The fearsome Apache helicopter is a formidable weapon on the modern battlefield and one of the most advanced military aircraft in the world.
With its combination of extreme manoeuvrability and massive firepower, it has acquired a deadly reputation.
Capable of a top speed of 205mph, it can fly day and night in all weathers, enabling the Army to launch a precise and lethal strike on the enemy at any time.
But while the US version was credited with destroying more than 500 Iraqi tanks in the 1991 Gulf War, the Apache has since seen a series of incidents which stripped away some of its gloss.
Described as "bodyguards" for larger Chinook helicopters, Apaches are flown in pairs and fire weapons ranging from Hellfire missiles to bullets.
Originally a Cold War aircraft, it evolved over the decades to develop almost indomitable capabilities.
The first British model - built by AgustaWestland based in Yeovil, Somerset - came into service with the Army Air Corps (AAC) in 2001.
In Helmand province, Afghanistan, it has been employed to hunt and kill Taliban fighters, gather intelligence and provide cover.
With its 30mm chain gun and payload of rockets, it packs a devastating punch.
It is fitted with high-tech radar and imaging equipment which allows the two-man crew to pinpoint targets with great accuracy.
The helicopter - powered by twin Rolls-Royce engines which give it a range of 295 miles - was involved in a daring rescue mission in Afghanistan in January 2007, when four British servicemen strapped themselves to the outside of two Apaches to recover the body of a dead comrade in Helmand.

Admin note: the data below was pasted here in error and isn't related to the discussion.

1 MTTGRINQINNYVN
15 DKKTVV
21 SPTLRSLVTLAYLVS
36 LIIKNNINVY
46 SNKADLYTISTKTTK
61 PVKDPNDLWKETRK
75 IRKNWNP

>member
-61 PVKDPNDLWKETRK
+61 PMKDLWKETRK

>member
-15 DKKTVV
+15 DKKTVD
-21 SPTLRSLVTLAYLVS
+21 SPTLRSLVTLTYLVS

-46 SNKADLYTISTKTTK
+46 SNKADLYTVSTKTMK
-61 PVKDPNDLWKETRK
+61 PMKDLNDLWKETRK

But concerns have been raised over its use.
In 1999, the Americans deployed 24 Apaches to the Balkans during the Kosovo conflict amid predictions that it could prove the battle-winning weapon.
The reality turned out to be rather different.
The helicopters were held back in friendly Albania amid fears in the Pentagon that their relatively slow speed could leave them vulnerable to attack by shoulder-launched SAM missiles and even small arms fire.
To make matters worse, two Apaches crashed on routine training flights with the loss of two crew.
In 2002, there were reports that some were forced out of action in Afghanistan by small arms fire from al Qaeda and Taliban fighters on the ground.
A few were so badly damaged they had to be withdrawn from combat for repairs.
The next variant of the Apache developed problems firing its Hellfire anti-tank missiles.
Despite this, the rugged craft continues to provide essential support.
The AAC now has a fleet of 67 Apaches based at Wattisham Airfield in Suffolk, where Prince Harry has been training after qualifying as an Apache pilot. Each measures 57ft in length, stands 16ft high and has a main rotor diameter of 48ft.
This week, the AAC marked the 100,000th flying hour in its Apaches.
The achievement, reached during a test flight in Afghanistan, is equivalent to a single helicopter staying aloft for 11-and-a-half years.